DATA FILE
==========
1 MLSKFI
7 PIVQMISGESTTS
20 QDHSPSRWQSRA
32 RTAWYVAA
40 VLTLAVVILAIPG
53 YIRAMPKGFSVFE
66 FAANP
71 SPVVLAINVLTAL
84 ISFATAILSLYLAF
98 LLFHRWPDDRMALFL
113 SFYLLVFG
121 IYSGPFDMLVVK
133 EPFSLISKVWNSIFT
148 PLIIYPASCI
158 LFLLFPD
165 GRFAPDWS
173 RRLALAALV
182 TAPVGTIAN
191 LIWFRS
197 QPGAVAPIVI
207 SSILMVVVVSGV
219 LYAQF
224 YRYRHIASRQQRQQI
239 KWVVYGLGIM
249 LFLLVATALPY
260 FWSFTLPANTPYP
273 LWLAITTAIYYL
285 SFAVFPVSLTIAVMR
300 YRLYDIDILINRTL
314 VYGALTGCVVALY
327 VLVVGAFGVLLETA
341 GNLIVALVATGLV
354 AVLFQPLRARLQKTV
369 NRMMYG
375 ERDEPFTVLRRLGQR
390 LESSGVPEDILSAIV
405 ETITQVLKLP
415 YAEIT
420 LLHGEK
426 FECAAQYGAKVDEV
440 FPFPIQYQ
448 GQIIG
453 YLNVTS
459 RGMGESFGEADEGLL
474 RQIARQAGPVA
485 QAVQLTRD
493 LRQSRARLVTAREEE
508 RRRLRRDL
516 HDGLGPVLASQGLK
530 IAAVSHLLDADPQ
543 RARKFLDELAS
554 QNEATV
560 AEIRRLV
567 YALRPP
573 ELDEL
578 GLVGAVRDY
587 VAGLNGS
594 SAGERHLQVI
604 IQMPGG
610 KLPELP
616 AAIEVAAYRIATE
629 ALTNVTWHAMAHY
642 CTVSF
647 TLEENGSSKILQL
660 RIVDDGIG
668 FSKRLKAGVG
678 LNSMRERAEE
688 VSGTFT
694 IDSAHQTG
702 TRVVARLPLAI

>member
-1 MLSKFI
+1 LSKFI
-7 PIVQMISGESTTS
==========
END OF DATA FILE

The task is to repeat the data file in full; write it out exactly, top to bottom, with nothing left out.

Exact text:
1 MLSKFI
7 PIVQMISGESTTS
20 QDHSPSRWQSRA
32 RTAWYVAA
40 VLTLAVVILAIPG
53 YIRAMPKGFSVFE
66 FAANP
71 SPVVLAINVLTAL
84 ISFATAILSLYLAF
98 LLFHRWPDDRMALFL
113 SFYLLVFG
121 IYSGPFDMLVVK
133 EPFSLISKVWNSIFT
148 PLIIYPASCI
158 LFLLFPD
165 GRFAPDWS
173 RRLALAALV
182 TAPVGTIAN
191 LIWFRS
197 QPGAVAPIVI
207 SSILMVVVVSGV
219 LYAQF
224 YRYRHIASRQQRQQI
239 KWVVYGLGIM
249 LFLLVATALPY
260 FWSFTLPANTPYP
273 LWLAITTAIYYL
285 SFAVFPVSLTIAVMR
300 YRLYDIDILINRTL
314 VYGALTGCVVALY
327 VLVVGAFGVLLETA
341 GNLIVALVATGLV
354 AVLFQPLRARLQKTV
369 NRMMYG
375 ERDEPFTVLRRLGQR
390 LESSGVPEDILSAIV
405 ETITQVLKLP
415 YAEIT
420 LLHGEK
426 FECAAQYGAKVDEV
440 FPFPIQYQ
448 GQIIG
453 YLNVTS
459 RGMGESFGEADEGLL
474 RQIARQAGPVA
485 QAVQLTRD
493 LRQSRARLVTAREEE
508 RRRLRRDL
516 HDGLGPVLASQGLK
530 IAAVSHLLDADPQ
543 RARKFLDELAS
554 QNEATV
560 AEIRRLV
567 YALRPP
573 ELDEL
578 GLVGAVRDY
587 VAGLNGS
594 SAGERHLQVI
604 IQMPGG
610 KLPELP
616 AAIEVAAYRIATE
629 ALTNVTWHAMAHY
642 CTVSF
647 TLEENGSSKILQL
660 RIVDDGIG
668 FSKRLKAGVG
678 LNSMRERAEE
688 VSGTFT
694 IDSAHQTG
702 TRVVARLPLAI

>member
-1 MLSKFI
+1 LSKFI
-7 PIVQMISGESTTS